Another study has found that few deaths are associated with heart bypass surgery versus stent implantation. Stents are tiny wire-mesh tubes used to prop open arteries after doctors clear them of blockages.
The new research, published in the New England Journal of Medicine, reveals that older patients suffering from clogged heart arteries likely experience a lowered risk of death, over time, if they opt for bypass surgery and not angioplasty and stents, said The Associated Press (AP).
Bypass surgery involves physicians moving healthy areas of blood vessels from other parts of the body. This, explained The AP, creates detours around the clogged arteries that supply the heart with blood. In angioplasty, the damage is repaired via a tube that is pushed through a blood vessel; a miniscule balloon is then inflated to flatten the clogged area and a so-called “mesh scaffold”—a stent—is then placed there to keep the artery open, The AP added.
The research involved a comparison of both techniques and involved review of 190,000 Medicare patient records who were diagnosed with two or three clogged arteries, representing the largest study of its kind, said The AP. The research revealed that the death rates were similar one year after treatment in both cases; however, after four years, about 21% of the angioplasty patients died, versus 16% in the bypass group.
According to the researchers, overall patient health could have played a part in the surgery group; however, angioplasty is a safer option, they said. “You’re not making a mistake if you still have angioplasty,” especially if you are over 65 with only one or two blockages, said Dr. Kirk Garratt of Lenox Hill Hospital in New York, wrote the AP. Of note, Dr. Garratt is a spokesman for the Society for Cardiac Angiography and Interventions, a group of physicians who conduct angioplasties.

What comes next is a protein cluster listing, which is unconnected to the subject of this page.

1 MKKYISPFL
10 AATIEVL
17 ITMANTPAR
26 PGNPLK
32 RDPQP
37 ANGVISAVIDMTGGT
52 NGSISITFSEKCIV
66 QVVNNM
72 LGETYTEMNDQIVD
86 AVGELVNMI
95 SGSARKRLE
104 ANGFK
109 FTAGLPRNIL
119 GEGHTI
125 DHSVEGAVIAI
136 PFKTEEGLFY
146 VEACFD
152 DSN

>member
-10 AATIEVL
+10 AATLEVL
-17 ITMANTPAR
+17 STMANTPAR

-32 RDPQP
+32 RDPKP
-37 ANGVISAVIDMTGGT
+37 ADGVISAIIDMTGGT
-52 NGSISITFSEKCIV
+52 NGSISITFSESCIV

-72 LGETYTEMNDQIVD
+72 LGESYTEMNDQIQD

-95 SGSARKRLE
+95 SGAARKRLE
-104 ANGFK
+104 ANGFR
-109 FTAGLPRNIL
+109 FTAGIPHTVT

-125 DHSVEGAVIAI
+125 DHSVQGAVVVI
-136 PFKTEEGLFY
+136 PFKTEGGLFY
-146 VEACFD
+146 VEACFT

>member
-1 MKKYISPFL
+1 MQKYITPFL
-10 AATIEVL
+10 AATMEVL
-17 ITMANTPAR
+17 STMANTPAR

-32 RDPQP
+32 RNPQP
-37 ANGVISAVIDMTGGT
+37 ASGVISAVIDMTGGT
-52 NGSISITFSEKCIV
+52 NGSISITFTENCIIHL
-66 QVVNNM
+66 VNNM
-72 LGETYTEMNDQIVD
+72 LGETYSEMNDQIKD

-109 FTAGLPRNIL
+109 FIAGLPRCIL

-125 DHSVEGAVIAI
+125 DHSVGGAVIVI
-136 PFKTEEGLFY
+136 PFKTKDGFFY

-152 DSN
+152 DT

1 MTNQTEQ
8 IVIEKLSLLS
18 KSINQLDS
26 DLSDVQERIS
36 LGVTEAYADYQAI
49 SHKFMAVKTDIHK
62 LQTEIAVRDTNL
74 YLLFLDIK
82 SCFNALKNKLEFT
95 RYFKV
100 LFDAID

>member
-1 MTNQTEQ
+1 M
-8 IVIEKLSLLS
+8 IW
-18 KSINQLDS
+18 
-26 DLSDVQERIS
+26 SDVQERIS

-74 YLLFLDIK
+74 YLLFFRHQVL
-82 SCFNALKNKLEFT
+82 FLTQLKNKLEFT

We recently wrote that other, new research found that stents could be linked to increased risk of stroke or death versus surgery; however, carotid endarterectomy, a procedure meant to clear these blockages, cold lead to nerve damage or heart attack. That research looked at 13 clinical trials comparing both options, a matter of debate for some time now.
We have long written about the controversy surrounding cardiac stents. Most recently, Reuters reported that diabetics diagnosed with stable heart disease may not need invasive stent implantation, angioplasty, or bypass surgery. That research might add to stent maker woes, including falling sales after prior studies revealed stents offered no better option over medication in stemming death and heart attacks in heart patients.
Another previous Reuters article cited the Occluded Artery Trial (OAT), findings and indicated that one year following stent implantation, patients were as unable to climb stairs as those not implanted, they spent substantially more on the procedures, and their quality of life was shorter after two years over those treated with medications only.
Of the more than 800,000 angioplasties conducted last year for a total of $10 billion, Duke University concluded that about half could have received comparable treatment via drugs, diet, and exercise, with less risk of re-clogging, according to a Bloomberg News report earlier this year, which cited the prior studies. Stent makers include Boston Scientific, Abbott Laboratories, Johnson & Johnson, and Medtronic Inc.